Are you writing sarcastically? I hope so. And for those reading who aren’t sure, Joseph’s answer over simplifies two very complex and different diseases (type 1 and type 2–I’m only gonna address the major forms).
Type 2 is NOT just about overweight/obesity and food. At least two things are going on: insulin resistance (obesity, inflammation, genetics, lack of fiber, overload of nutrient-poor carbs, overload of saturated fat, lack of activity–and more we don’t yet know–are some of the culprits there) and dwindling supply of the body’s own insulin (beta cells poop out after over-producing to meet the needs of the insulin resistance) and gut hormones (incretin). Most people diagnosed with type 2 have fewer than half their beta cells still functioning. Which means at least one type of med–not just diet and physical activity–should be prescribed to lower blood glucose (see ADA standards of care) as well as treatment for the typically accompanying high blood pressure and abnormal blood lipids. Not so easy to keep all the meds, foods, portions, weight loss, physical activity, testing, etc., spinning. And it’s documented that long-term type 2 that has gone for years without control is more difficult and takes more meds to treat.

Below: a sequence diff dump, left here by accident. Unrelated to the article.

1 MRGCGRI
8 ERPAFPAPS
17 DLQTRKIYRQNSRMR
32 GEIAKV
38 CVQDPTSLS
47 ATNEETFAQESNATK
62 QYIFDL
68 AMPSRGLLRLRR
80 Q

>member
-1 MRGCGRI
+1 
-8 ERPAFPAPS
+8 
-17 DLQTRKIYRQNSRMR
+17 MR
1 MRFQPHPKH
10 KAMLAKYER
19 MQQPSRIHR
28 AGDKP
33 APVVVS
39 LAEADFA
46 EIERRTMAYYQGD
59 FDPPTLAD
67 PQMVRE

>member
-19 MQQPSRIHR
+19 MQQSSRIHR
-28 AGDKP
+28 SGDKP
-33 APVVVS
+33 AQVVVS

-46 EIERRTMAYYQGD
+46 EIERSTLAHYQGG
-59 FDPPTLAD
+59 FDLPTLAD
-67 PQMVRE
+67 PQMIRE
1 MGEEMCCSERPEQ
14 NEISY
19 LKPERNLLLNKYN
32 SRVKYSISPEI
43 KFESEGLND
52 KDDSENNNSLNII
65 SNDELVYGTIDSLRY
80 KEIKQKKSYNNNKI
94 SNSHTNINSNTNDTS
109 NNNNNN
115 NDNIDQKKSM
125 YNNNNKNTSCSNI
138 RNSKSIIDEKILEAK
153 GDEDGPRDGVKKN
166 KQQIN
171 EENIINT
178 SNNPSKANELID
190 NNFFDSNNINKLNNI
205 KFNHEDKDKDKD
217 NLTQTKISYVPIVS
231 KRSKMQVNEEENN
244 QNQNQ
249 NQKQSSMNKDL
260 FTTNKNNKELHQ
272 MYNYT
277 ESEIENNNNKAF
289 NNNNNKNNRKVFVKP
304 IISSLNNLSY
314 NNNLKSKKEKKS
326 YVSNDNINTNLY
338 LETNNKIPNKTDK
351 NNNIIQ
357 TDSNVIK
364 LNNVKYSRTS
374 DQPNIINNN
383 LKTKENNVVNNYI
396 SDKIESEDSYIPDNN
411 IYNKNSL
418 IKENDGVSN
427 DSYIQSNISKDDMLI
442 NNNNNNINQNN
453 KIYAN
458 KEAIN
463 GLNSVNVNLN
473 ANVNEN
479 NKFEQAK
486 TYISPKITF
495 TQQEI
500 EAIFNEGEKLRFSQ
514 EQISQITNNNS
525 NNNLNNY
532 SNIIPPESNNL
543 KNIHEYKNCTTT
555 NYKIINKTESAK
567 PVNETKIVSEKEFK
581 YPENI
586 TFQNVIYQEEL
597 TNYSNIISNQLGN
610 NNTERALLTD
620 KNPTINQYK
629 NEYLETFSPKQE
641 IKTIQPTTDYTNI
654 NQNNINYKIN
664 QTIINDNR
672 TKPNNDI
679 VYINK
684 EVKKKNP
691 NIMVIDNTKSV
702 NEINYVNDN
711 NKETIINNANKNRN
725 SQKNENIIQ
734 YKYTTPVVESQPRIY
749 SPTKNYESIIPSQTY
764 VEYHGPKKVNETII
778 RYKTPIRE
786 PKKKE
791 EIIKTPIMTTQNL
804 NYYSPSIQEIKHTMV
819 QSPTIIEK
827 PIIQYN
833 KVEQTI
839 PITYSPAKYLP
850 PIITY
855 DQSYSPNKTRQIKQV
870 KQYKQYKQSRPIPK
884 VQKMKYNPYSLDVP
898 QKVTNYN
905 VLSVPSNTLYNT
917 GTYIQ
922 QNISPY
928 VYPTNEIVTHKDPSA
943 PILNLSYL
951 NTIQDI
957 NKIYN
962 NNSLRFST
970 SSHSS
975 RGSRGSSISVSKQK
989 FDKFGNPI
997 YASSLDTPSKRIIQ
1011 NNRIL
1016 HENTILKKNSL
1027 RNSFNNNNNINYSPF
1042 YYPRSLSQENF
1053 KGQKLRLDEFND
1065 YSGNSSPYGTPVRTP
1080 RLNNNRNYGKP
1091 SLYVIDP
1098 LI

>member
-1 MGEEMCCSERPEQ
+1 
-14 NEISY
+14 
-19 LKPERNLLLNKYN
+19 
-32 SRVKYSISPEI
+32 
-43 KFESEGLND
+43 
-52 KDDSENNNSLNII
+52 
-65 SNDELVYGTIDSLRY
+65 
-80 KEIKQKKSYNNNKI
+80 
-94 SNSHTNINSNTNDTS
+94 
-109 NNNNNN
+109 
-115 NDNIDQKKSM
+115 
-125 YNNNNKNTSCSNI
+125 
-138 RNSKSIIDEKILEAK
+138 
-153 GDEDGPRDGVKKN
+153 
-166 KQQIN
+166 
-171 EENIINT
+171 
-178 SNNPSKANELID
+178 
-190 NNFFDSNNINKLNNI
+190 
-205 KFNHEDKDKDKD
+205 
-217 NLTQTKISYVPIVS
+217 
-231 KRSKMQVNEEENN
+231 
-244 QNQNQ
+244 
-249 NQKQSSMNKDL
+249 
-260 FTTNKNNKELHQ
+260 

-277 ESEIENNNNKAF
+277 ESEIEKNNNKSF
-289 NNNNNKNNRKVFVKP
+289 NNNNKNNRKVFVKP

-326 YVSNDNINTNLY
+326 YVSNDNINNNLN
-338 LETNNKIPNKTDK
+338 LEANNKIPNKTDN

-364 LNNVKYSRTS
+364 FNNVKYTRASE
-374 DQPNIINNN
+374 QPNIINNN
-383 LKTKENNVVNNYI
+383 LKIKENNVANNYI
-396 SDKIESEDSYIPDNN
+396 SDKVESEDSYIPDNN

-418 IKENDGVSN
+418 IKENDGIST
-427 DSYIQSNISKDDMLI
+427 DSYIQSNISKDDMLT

True, changes in diet and the oft-overlooked physical activity can help many people with elevated blood glucose levels (not yet at diabete range) delay or prevent type 2. But given genetics and aging and unknown environmental factors, lifestyle changes don’t help everyone and eventually are not enough.
Type 1, in some ways, is simpler. Auto-immune response that kills insulin-secreting cells and shuts down gut hormones (incretins). Of course, insulin, other meds, diet, portions, exercise, yada-yada, also must be juggled.
Kinda cool that those of us with two completely different diseases have so much to relate and share. And can continue to strive together to reach and maintain on-target blood sugars and other health measures.
But diabetes is not rocket science? Well, I beg to differ. We have rockets. We don’t have cures or simple treatments for diabetes.